Some of D.C.'s Poor Question Their Place in Housing Plan
Monday, May 16, 2005
From his window overlooking North Capitol Street, Jim Brown can see the rich people coming.
His view to the east is filled with cranes and construction workers and piles of rubble, all clustered around the newly opened New York Avenue Metro stop. To the north, little rowhouses that used to go for $87,000 now fetch $350,000. And to the west, new and rehabbed apartments are spreading like a rash. Brown hears that monthly rents are as high as $5,000.
That's 50 times what Brown pays for his two-bedroom apartment in HUD-subsidized Tyler House. Sitting in a wheelchair in his cozy and rapidly appreciating living room, Brown, 60, fears he'll be swept away by the rising tide of wealth.
"With all the development coming in, people see green. They see money," said Brown, who is president of the Tyler House Tenants Association. "Of course, they'll want the poor people out of here."
For years, advocates for the poor have accused D.C. Mayor Anthony A. Williams of neglecting people like Brown, sacrificing their modest homes to make way for more lucrative development. Now Williams (D) is fighting that image with an unprecedented plan to pour millions of dollars into nine of the city's poorest communities, preserving affordable housing while building healthy, mixed-income neighborhoods.
The New Communities initiative seeks to harness escalating property values by replacing bleak blocks of concentrated poverty with townhouses and apartments attractive to middle- and upper-income buyers. Profits would help subsidize homes for working-class families and improve the lives of the poor families who live there now.
Modeled on HOPE VI, a federal housing program targeted for elimination by the Bush administration, New Communities is being praised by national housing advocates, who call it an innovative and ambitious attempt to give the poor a share in the city's affluence.
"D.C. is almost unique with all that's happening in the real estate market. It's almost like a perfect storm," said Adrian G. Washington, president of the Neighborhood Development Co. and co-chairman of a city housing task force. "You have high land values. The city has a big budget surplus. Then you have this heightened political will because the mayor has been so beat up about being indifferent to the poor."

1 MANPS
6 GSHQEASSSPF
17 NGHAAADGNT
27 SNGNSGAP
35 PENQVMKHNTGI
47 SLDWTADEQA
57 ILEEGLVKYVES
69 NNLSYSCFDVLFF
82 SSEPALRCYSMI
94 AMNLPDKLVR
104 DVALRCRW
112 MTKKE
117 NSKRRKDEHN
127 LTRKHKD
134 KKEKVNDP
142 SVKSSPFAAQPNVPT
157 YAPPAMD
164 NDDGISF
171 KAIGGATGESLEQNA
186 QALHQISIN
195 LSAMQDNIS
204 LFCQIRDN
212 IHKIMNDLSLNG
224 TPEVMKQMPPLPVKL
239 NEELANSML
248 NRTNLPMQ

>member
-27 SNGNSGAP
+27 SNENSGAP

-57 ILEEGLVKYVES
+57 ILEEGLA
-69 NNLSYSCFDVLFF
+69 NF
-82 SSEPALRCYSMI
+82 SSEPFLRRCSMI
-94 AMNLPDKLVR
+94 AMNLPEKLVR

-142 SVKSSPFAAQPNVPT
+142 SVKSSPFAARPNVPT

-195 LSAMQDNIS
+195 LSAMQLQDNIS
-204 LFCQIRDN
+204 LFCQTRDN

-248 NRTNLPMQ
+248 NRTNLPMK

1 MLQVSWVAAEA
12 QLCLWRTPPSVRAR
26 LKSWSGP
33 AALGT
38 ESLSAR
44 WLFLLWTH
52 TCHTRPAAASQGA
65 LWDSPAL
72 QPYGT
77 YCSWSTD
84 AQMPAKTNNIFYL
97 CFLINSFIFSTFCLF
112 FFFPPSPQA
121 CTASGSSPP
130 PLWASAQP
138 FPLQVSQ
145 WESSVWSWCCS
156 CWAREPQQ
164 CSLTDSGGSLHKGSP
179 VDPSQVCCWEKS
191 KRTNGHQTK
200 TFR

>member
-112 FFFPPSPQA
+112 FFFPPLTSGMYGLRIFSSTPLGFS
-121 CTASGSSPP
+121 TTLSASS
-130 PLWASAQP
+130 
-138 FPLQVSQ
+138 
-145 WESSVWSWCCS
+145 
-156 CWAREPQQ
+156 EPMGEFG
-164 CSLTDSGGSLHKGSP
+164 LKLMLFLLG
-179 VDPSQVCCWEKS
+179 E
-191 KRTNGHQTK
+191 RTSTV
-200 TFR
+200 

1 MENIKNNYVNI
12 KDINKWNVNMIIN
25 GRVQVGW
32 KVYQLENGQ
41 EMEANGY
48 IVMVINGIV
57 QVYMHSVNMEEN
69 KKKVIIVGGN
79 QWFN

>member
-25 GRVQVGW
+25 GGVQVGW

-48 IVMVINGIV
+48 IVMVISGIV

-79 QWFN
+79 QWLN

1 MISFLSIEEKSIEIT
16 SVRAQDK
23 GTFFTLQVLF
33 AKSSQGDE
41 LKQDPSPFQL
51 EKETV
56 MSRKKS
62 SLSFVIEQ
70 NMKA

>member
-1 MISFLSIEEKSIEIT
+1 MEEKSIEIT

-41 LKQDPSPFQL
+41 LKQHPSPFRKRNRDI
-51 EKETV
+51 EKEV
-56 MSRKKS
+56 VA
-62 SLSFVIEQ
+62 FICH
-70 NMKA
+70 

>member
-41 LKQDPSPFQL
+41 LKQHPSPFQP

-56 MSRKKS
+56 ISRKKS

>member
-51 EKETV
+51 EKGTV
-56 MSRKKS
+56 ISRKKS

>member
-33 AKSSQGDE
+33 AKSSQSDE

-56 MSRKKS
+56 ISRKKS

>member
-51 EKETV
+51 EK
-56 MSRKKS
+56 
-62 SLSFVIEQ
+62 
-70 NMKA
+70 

Last week, the D.C. Council approved about $60 million for New Communities. City Administrator Robert C. Bobb, who is leading the project, said the initiative will target the city's most distressed neighborhoods, where more than 20 percent of residents live in poverty, more than a third didn't finish high school and as many as half are unemployed. The list includes Barry Farm, Langston Terrace, Park Morton and Lincoln Heights, places that also suffer high rates of violent crime and are the focus of enhanced police enforcement.
City officials plan to work with community leaders, property owners, developers, private investors and the U.S. Department of Housing and Urban Development to reshape the physical environment and attract families with higher incomes. Those families would draw grocers and other retailers, creating jobs. Meanwhile, the city would improve neighborhood schools, provide health care and offer such lifelines as after-school activities, drug treatment and job training.
These strategies are not new. But Bobb argues that New Communities marks the first time the city has tried to attack several social problems at once, lifting the prospects of the people along with the condition of their homes.
"The focus is on housing, but the broader focus is on building human capital," Bobb said. "No one has ever put together a concept as comprehensive as this."